Sherpa Insurance and the Politics of Everest


KATHMANDU, Nepal– The Himalayan Database shows that 174 Sherpas have died while working in the Nepalese mountains. This number includes 15 who have died in the last 10 years just on Mount Everest. During this period, as many Sherpas, if not more of them, have been seriously injured due to falling rocks, frostbite and altitude sickness symptoms such as edema and stroke.

Sherpas who work above base camp do so in an environment that makes them 10 times more likely to perish than commercial fishermen, which the Center for Disease Control ranks as the most dangerous nonmilitary profession in the United States. Those Sherpas are also three and a half times more likely to die than a combat soldier serving during the first four years of the Iraq war.

Looking at these figures from the perspective of a workplace safety statistic—a mortality rate on the job of 1.2%—it becomes clear that the profession of climbing Sherpas kills and disables more people than any other that service industry.

A climber is free to perform a personal risk assessment before a one-time climb and make her informed choice, but for Sherpas, this danger is constant and increases with the frequency with which the Sherpa works.

Before becoming associated with mountain climbing, the word Sherpa referred to a group of migrants from Eastern Tibet who came to Nepal. Ethnic Sherpas then stayed in the mountains of the Solukhumbu Valley, which is now a starting point for those climbing Mount Everest.

As it stands, however, families in Kathmandu, Nepal’s capital, and in villages within the Solukhumbu Valley have been left without financial support or have had to take on the emotional and financial responsibility of caring for a disabled partner or parent who has been injured in the mountains.

For instance, Ang Temba suffered his first stroke while working as a Sherpa on the north side of Mount Everest. He had gone with his wife to a doctor, who had told him to stop mountaineering, but after recovering relatively quickly, Temba went back to work, deciding it was his only option to make money for his family. He suffered another stroke and became paralyzed.

In a country where the annual per capita income is $645, the $4,000 to $5,000 salary a Sherpa can make in two months makes it hard for Sherpas to quit.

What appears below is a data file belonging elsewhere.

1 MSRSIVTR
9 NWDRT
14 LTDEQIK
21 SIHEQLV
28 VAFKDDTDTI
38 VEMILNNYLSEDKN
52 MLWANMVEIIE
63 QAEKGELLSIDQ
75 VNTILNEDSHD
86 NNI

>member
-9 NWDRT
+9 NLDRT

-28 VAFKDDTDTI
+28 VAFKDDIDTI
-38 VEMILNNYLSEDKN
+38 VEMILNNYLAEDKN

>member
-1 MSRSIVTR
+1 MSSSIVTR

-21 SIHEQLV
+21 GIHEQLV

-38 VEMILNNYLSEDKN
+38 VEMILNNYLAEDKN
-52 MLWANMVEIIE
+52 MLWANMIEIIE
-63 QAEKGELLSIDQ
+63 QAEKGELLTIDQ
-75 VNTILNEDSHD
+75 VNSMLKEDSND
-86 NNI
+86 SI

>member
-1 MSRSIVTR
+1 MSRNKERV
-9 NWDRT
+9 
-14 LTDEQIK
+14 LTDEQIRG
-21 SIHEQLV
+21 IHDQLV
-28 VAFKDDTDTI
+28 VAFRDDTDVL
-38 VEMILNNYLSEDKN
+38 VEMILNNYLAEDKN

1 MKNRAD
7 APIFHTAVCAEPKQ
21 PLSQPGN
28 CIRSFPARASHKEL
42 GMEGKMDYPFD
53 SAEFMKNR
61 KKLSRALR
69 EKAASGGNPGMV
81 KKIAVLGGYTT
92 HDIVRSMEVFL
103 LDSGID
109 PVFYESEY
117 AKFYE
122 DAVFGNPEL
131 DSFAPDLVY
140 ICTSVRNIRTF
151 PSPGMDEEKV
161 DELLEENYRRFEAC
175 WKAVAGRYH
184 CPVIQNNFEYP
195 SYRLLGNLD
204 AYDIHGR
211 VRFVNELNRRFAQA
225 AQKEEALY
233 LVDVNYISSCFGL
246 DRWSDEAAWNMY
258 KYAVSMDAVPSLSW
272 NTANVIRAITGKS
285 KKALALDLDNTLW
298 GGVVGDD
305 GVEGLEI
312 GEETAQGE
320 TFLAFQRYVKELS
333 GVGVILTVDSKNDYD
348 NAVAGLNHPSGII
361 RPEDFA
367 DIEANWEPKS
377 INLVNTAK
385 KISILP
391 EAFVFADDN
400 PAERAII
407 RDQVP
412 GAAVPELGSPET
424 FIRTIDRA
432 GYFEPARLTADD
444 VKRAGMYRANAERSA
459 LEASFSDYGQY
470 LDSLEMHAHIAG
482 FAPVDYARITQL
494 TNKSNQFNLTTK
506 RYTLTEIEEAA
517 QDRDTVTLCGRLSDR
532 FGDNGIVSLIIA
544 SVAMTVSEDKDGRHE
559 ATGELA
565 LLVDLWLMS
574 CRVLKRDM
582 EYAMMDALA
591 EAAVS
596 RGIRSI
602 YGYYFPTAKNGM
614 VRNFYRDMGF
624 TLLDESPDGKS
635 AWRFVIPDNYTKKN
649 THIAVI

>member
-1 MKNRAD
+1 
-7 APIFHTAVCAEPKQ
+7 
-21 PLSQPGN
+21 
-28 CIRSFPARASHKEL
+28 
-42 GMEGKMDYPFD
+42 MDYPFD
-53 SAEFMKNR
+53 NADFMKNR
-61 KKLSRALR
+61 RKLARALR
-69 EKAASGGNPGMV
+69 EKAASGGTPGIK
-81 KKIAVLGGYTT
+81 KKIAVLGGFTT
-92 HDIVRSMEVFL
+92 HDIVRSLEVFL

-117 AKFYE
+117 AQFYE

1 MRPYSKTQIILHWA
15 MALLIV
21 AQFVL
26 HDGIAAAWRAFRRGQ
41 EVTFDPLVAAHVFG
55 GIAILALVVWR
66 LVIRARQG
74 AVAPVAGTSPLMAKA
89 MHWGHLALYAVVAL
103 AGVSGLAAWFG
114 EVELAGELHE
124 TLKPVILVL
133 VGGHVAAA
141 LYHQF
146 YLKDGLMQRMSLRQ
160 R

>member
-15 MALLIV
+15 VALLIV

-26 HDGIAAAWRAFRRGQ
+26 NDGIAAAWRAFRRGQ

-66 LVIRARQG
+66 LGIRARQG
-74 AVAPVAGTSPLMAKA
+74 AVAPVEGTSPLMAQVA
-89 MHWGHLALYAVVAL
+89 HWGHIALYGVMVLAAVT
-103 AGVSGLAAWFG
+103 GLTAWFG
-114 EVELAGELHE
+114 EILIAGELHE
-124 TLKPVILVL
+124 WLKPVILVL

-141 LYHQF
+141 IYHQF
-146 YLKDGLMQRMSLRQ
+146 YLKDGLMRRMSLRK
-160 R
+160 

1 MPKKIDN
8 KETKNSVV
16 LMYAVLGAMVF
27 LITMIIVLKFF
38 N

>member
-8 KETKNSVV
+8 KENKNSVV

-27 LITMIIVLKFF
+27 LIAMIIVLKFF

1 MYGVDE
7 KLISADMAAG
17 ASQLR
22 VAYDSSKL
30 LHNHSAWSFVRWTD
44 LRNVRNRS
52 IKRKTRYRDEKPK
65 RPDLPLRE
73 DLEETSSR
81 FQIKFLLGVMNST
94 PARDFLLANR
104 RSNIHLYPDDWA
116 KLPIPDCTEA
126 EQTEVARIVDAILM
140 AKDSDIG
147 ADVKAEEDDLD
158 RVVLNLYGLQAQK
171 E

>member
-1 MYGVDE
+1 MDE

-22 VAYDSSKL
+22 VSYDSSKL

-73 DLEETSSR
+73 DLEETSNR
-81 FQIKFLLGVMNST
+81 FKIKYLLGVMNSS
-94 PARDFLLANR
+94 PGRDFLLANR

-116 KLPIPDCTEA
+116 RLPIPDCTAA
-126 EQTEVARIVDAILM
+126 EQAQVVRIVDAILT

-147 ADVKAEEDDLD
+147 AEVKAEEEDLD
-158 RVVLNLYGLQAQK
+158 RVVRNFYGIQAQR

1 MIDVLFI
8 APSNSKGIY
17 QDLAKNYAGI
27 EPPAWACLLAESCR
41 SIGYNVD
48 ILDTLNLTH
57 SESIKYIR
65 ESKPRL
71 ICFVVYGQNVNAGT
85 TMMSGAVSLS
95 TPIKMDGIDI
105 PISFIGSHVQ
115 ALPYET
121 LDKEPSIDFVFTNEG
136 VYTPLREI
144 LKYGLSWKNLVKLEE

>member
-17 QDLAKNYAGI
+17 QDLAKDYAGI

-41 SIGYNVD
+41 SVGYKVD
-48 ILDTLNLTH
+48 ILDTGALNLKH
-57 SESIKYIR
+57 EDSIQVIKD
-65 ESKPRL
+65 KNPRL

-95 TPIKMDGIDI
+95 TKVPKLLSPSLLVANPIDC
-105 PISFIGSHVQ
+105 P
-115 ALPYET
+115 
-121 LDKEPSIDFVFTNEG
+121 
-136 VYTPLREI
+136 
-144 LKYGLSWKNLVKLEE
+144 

Despite incredible hardship, however, Ang is luckier than some disabled Sherpas who have lost everything. His wife now takes care of him, and he was able to collect $5,500 from his employer’s insurance after proving his disability was from his job and irreparable.

The 2002 Tourism Act Amendment requires every in-country trekking agent to buy rescue and life insurance for its Sherpas. Porters working above Base Camp have at least $4,600 in death coverage; Sherpas in lower altitudes are insured at $3,500. Collective rescue insurance coverage is at least $4,000.

When a Sherpa dies on Mount Everest, Western climbers often create genuine tributes and can contribute money to the Sherpa’s family. There is also an insurance payout of $4,600 that is mandated by the government when a Sherpa dies from work-related causes.

The job of Sherpa, on the other hand, has improved in the past decade. Many Sherpas no longer have to rely solely on their natural abilities, but can take mountaineering classes to hone their safety skills in rope and rescue.

In the 1800s and 1900s, Sherpas died with relative frequency during mountaineering expeditions, which was considered to be an “unfortunate price of conquest,” according to senior editor and writer at Outside Magazine, Grayson Schaffer.

Schaffer asserts that, “Sherpas do everything…the biggest thing that you can do to mitigate your risk on a mountain like Everest is paying somebody to carry your tent and your stove and all of your equipment up the mountain, doing all of those laps for you. Because if the death rate is 1.2[%] for a climber going up Everest, just making the minimum number of trips, you can imagine how high it would be if you also had to do all of the laps.”

Mount Everest is the keystone of Nepal’s $370 million adventure tourism industry, with more than 300 climbers coming every spring to trek the Southeast Ridge. Climbers rely heavily on Sherpas to use their unique ability to function in high altitudes in order to do much of the most dangerous aspects of the trek for them, such as carrying heavy equipment.

Despite improvements in training, Schaffer wonders about the use of Sherpas in a modern era. He writes, “The question is whether, in 2013, the summit of Everest is still worth this kind of banal and predictable human sacrifice.”

– Kaylie Cordingley

Sources: Outside Magazine, NPR, CNN Travel, The Kathmandu Post
Photo: National Geographic


Comments are closed.